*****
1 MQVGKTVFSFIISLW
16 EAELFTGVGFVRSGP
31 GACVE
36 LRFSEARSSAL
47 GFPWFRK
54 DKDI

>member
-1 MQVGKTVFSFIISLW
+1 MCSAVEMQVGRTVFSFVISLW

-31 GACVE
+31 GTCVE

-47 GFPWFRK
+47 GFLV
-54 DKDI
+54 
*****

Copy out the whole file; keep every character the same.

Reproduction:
1 MQVGKTVFSFIISLW
16 EAELFTGVGFVRSGP
31 GACVE
36 LRFSEARSSAL
47 GFPWFRK
54 DKDI

>member
-1 MQVGKTVFSFIISLW
+1 MCSAVEMQVGRTVFSFVISLW

-31 GACVE
+31 GTCVE

-47 GFPWFRK
+47 GFLV
-54 DKDI
+54 